RED DOOR, MAZAPIL, MEXICO

I just put this picture up on Instagram, I had taken it some time ago and thought I’d throw some color in to my black and white world.

I made the photo in Mazapil, Zacatecas, Mexico in 2007; it is the entryway of the Parish of San Gregorio Magno. Mazapil was founded in 1568 and is one of the largest municipalities in Mexico by area. The 2005 census shows a population of 542. In 2010 the population increased to 794, most likely due to the opening of the Penasquito gold mine.

Iglesia, Mazapil, MexicoI had forgotten many of the technical the details of the photograph until I went back to Lightroom to get some information for this post. I always pay attention to the basic technical details but will admit that using a digital camera makes me somewhat lazy as compared to using a 4×5 view camera on a tripod.

I didn’t bracket and didn’t take a lot of variations of the same scene. I have another photograph of the door but it’s from a different position entirely. I do remember looking down in to my Sony DSC R1 and trying to figure out if I could deal with the bright light coming through the open door.

I was a little surprised when I noticed a shutter speed of 1/10 at f 3.2. I can’t usually get a sharp photograph at that speed without a tripod. I guess I was a little lucky but I do know that looking down in to the camera Rolleiflex-style and holding it against my body gives me a little more latitude. The EXIF data in Lightroom also shows I used the spot metering function at ISO 160 in RAW format.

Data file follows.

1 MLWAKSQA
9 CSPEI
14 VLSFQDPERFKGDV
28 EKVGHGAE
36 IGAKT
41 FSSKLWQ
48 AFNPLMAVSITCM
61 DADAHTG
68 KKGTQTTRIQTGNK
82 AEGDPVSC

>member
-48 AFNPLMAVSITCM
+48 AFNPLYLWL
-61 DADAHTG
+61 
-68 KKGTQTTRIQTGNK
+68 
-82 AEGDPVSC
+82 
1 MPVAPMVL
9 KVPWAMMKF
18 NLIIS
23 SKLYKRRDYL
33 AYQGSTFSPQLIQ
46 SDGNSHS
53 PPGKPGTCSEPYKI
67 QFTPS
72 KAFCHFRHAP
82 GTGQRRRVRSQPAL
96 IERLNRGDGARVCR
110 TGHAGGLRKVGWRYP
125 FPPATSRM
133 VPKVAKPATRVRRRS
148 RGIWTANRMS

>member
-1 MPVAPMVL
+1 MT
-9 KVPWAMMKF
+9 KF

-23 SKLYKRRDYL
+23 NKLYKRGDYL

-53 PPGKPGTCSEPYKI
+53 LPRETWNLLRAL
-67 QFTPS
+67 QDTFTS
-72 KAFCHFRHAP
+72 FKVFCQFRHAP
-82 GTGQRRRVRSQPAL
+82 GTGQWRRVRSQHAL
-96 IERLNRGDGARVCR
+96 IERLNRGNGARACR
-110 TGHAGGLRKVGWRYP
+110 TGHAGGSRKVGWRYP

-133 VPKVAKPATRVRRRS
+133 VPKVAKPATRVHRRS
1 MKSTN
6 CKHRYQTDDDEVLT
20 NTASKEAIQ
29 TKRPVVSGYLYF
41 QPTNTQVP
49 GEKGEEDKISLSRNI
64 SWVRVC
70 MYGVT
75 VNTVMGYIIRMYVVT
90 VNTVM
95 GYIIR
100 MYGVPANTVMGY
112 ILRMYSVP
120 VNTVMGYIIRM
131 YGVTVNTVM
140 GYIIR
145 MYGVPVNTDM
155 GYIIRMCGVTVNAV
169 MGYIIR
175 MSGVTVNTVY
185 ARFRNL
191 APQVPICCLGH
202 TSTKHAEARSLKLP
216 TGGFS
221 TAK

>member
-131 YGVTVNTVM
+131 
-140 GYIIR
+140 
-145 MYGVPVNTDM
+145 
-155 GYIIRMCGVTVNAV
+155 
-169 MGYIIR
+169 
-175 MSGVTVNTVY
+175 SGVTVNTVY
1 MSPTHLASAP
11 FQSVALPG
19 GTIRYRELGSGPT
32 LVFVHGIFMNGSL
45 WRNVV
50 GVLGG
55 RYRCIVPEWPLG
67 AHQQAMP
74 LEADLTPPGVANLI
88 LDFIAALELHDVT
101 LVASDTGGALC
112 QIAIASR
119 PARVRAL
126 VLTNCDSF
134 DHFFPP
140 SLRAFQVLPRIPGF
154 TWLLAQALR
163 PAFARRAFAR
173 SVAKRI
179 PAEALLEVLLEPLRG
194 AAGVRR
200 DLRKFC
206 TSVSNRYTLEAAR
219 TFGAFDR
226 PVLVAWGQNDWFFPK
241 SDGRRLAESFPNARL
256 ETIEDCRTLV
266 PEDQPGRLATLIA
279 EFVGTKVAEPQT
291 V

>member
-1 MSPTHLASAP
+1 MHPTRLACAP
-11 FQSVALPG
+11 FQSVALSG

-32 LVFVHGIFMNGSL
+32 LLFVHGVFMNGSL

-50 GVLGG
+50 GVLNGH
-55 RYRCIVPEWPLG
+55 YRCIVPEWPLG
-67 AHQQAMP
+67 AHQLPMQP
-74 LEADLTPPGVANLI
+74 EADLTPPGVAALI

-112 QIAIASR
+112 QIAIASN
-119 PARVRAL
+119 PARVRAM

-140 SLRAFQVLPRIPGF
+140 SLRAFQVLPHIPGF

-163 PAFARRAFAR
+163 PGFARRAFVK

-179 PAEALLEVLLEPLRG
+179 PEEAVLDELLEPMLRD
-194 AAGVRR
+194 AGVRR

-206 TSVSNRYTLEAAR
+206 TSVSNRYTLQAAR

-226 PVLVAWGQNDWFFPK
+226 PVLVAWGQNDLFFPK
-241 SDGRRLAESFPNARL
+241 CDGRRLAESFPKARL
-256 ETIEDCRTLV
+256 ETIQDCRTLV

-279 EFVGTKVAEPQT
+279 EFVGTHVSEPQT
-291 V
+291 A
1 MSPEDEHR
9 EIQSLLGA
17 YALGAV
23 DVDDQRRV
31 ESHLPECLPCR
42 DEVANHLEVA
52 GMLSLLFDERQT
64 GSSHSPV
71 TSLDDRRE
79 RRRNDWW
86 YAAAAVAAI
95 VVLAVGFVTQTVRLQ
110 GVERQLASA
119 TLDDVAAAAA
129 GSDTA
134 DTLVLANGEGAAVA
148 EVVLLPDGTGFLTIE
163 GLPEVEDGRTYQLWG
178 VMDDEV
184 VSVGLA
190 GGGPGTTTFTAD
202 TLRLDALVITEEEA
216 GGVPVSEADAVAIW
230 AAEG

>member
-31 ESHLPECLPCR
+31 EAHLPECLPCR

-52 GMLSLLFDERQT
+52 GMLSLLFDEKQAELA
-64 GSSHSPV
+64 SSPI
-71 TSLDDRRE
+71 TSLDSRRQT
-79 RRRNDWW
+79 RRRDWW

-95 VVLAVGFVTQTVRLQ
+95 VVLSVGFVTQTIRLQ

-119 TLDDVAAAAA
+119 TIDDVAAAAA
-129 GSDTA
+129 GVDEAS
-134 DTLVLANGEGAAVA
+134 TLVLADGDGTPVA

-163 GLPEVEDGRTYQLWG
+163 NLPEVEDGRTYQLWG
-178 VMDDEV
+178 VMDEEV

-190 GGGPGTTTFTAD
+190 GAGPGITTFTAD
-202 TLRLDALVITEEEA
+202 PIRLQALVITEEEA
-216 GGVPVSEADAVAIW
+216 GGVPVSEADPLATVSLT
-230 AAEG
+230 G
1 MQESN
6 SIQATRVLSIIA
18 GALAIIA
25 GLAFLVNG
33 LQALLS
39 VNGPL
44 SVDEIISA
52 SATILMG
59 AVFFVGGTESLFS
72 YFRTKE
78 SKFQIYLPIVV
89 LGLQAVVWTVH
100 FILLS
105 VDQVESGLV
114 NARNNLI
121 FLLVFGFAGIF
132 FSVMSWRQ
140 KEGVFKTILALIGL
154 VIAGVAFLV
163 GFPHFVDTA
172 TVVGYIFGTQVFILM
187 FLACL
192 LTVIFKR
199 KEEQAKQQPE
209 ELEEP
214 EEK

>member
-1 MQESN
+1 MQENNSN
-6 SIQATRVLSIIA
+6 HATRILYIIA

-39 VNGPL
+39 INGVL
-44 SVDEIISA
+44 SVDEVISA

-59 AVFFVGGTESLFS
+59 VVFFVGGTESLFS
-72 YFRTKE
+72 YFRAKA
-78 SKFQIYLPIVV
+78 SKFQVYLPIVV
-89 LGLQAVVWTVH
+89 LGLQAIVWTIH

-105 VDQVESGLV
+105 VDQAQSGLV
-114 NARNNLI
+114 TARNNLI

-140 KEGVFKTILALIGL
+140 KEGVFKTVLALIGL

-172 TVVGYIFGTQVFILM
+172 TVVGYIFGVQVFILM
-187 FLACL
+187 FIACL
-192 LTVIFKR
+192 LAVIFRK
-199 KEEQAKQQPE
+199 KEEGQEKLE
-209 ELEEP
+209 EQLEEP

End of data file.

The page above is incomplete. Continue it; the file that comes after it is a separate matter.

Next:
There wasn’t a lot of post processing. I adjusted the exposure down one stop and dropped the blacks and lights using curves. I left the highlights and shadows normal. The photograph prints very well and while I don’t have a lot of pictures with large, fully blown out highlight areas I think it worked well for me in this instance.

A little more local info. Mazapil sits at about 2,000 meters of elevation and is located in the Mexican state of Zacatecas. The area is a beautiful, arid high desert environment and is sparsely populated. Zacatecas and its many municipios have a long and interesting history dating back to the Spanish exploration. Google Earth provides a nice view of the area’s landscape and, good or bad, a clear view of the Penasquito open pit gold mine, one of the largest in the world and which dwarfs the town of Mazapil.

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